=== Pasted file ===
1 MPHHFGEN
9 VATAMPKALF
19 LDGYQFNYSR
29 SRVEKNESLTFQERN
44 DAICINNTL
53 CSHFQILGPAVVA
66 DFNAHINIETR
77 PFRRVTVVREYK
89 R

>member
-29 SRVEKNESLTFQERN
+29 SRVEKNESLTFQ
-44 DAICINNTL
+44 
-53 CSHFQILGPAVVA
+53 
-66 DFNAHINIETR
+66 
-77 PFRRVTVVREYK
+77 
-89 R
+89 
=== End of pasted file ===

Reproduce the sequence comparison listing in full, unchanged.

1 MPHHFGEN
9 VATAMPKALF
19 LDGYQFNYSR
29 SRVEKNESLTFQERN
44 DAICINNTL
53 CSHFQILGPAVVA
66 DFNAHINIETR
77 PFRRVTVVREYK
89 R

>member
-29 SRVEKNESLTFQERN
+29 SRVEKNESLTFQ
-44 DAICINNTL
+44 
-53 CSHFQILGPAVVA
+53 
-66 DFNAHINIETR
+66 
-77 PFRRVTVVREYK
+77 
-89 R
+89 